Following a number of trying race weekends where Aston Martin appeared to have slipped to sixth in the pecking order, the Silverstone-based team bounced back with a stronger qualifying performance in Montreal.

Alonso qualified sixth just 0.228s shy of Mercedes’ polesitter George Russell, who beat Red Bull’s Max Verstappen in a dead heat in a scintillating Q3 shootout.

The tiny gap between Russell and Alonso, which also covered both McLarens and the RB of Daniel Ricciardo, prompted several drivers to rue their tiny mistakes as the damp, low-grip track surface made it nearly impossible to put together a perfect lap on the Circuit Gilles Villeneuve.

Alonso said his qualifying result was particularly frustrating because he shipped a two-tenth gap to Russell right at the start of the 4.3km loop.

“It was a tricky qualifying for everyone with the wind and the drops of rain. You always lose a little bit of confidence and I think no one did a perfect lap,” the two-time F1 world champion said.

“It was the case for me as well. I didn’t put everything together in Q3, so when you see that you are only two tenths from pole position, it hurts a little bit.”

Fernando Alonso, Aston Martin AMR24

Fernando Alonso, Aston Martin AMR24

Photo by: Andy Hone / Motorsport Images

When asked to explain how he lost the time, he said: “All in Turn 2. It was so oversteering and I lost the car so badly that I was just thinking to abort the lap or keep going.

“I kept going and I was P6, so if two tenths put you in pole position, maybe everything was already in one corner. I was just driving very aggressively after that to recover the lap.”

The compromised lap slightly tainted what he felt was a much more positive weekend for Aston, which didn’t entirely come out of the blue.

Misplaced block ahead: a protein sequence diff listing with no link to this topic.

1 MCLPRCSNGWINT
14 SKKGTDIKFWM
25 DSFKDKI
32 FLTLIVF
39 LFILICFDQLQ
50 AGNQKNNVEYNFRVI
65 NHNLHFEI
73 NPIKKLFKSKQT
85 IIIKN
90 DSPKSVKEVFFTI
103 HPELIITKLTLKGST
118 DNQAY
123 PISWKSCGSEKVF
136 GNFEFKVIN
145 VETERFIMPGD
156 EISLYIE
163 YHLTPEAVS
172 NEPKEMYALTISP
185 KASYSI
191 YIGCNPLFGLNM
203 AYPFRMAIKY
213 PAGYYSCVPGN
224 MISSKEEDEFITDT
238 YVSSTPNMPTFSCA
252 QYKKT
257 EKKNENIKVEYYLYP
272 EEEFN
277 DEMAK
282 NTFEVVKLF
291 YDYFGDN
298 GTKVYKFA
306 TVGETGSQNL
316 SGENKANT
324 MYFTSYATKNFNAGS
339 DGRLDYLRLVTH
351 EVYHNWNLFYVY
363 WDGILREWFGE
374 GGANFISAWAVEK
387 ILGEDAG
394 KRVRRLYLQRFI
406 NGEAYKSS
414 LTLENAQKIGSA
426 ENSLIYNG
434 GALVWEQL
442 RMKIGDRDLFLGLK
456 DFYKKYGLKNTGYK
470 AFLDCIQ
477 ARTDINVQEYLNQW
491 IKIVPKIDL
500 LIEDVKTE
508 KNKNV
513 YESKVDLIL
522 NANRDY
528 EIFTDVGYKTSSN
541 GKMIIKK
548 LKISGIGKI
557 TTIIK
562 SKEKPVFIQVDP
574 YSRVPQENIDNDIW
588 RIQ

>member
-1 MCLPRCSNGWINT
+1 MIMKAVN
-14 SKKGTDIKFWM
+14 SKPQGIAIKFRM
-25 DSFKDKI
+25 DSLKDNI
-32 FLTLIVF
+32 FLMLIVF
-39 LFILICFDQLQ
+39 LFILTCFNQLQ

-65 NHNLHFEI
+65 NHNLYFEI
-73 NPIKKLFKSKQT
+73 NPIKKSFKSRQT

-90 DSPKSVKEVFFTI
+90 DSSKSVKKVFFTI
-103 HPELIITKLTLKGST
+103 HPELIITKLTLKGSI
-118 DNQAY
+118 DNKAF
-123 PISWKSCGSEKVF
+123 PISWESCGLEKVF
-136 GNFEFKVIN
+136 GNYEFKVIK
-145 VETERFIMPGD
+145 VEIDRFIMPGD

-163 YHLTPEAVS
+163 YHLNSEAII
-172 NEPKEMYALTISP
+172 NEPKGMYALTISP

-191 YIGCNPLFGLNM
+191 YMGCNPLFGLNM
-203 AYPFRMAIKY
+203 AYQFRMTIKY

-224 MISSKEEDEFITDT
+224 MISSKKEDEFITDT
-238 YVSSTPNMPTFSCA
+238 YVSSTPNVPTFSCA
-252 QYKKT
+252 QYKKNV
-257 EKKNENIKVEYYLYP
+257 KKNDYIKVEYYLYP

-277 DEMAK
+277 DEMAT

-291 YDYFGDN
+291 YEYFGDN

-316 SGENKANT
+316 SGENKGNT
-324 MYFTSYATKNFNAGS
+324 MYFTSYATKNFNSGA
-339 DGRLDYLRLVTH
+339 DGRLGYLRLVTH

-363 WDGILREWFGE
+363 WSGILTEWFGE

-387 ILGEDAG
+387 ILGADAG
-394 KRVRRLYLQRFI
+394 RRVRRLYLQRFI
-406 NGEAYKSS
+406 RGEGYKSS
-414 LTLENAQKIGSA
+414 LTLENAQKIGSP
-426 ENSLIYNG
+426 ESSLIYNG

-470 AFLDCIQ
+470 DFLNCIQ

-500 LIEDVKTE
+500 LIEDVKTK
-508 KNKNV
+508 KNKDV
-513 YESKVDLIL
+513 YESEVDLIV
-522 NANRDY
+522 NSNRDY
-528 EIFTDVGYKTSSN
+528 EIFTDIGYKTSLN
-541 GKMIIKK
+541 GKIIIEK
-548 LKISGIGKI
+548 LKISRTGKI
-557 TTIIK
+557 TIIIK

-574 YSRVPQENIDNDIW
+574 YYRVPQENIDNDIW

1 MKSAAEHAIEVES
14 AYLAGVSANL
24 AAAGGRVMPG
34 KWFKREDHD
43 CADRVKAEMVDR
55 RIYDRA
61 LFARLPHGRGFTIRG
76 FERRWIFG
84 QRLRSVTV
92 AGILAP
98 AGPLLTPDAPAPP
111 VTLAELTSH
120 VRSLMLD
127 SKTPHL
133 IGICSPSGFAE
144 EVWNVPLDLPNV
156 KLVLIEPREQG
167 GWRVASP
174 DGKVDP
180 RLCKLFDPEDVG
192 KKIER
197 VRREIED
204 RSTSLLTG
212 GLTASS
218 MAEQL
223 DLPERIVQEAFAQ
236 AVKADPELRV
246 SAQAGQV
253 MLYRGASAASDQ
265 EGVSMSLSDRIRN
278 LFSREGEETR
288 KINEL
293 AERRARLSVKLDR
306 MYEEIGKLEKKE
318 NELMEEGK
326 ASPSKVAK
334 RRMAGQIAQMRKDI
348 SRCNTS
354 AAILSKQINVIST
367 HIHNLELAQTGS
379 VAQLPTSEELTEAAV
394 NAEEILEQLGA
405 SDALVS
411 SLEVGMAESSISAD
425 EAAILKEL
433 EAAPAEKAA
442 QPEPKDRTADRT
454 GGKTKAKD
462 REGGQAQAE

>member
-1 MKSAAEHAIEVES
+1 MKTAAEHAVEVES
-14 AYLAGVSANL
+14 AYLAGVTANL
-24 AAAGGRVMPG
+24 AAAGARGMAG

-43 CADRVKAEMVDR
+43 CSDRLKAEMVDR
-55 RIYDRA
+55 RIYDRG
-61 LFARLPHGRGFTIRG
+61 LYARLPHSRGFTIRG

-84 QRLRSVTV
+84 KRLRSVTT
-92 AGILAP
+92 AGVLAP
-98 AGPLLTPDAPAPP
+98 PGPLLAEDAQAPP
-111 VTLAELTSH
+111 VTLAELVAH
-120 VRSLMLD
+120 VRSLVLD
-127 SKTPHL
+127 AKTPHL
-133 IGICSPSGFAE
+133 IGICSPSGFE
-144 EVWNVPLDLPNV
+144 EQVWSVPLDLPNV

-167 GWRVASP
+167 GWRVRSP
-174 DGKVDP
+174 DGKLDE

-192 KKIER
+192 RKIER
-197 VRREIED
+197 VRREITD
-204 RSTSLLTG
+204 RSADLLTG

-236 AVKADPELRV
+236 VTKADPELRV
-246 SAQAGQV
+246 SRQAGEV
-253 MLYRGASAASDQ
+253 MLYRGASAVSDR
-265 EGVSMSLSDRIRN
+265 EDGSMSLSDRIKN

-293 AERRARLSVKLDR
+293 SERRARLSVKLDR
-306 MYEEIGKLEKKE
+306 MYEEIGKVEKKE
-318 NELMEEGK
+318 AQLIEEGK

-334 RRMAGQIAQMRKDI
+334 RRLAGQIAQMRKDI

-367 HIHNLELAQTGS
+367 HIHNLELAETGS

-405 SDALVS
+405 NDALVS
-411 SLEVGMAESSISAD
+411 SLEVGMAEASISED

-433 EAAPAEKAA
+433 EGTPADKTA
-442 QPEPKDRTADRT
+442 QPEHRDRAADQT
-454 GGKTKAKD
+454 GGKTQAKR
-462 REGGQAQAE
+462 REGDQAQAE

“I think we had a little bit of a full picture now of the car after the first nine races, so we were expecting a little bit better weekend here,” he said.

“Already [on Friday] we felt a little bit more confident with the car. The last two events we were out of Q1 so that was race over, basically. But now starting P6 and P9 [for team-mate Lance Stroll] we have chance to score points.”

McLaren’s Lando Norris and Oscar Piastri were in a similar position as Alonso, qualifying just 0.021s and 0.103s off pole in third and fourth respectively.

“When you’re so close, you always think, ‘could I have jumped in the car for that little bit more?’,” said Norris.

Pole man George Russell, Mercedes-AMG F1 Team, with Max Verstappen, Red Bull Racing, Lando Norris, McLaren F1 Team

Pole man George Russell, Mercedes-AMG F1 Team, with Max Verstappen, Red Bull Racing, Lando Norris, McLaren F1 Team

Photo by: Sam Bloxham / Motorsport Images

“I know George said he didn’t get the most out of it [either]. Just difficult conditions, difficult track layout and challenging, which makes Montreal what it is.”

Piastri added: “There are a lot of people out there that can say they could have found three or four tenths out there.

“If you did a perfect lap, you could have been on pole by nearly half a second, so I am sure you will get that from pretty much everyone. Those excuses cancel each other out.”

Additional reporting by Jonathan Noble

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